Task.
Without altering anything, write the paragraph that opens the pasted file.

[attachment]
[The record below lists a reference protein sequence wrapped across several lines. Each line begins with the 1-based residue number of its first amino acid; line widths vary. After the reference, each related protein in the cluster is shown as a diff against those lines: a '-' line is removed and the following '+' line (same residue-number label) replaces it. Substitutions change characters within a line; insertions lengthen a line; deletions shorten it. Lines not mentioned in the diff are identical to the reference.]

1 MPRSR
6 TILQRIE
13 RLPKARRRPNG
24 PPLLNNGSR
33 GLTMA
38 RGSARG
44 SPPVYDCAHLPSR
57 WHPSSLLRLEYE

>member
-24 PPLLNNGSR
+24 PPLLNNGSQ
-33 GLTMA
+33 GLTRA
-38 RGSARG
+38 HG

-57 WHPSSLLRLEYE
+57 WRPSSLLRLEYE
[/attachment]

[The record below lists a reference protein sequence wrapped across several lines. Each line begins with the 1-based residue number of its first amino acid; line widths vary. After the reference, each related protein in the cluster is shown as a diff against those lines: a '-' line is removed and the following '+' line (same residue-number label) replaces it. Substitutions change characters within a line; insertions lengthen a line; deletions shorten it. Lines not mentioned in the diff are identical to the reference.]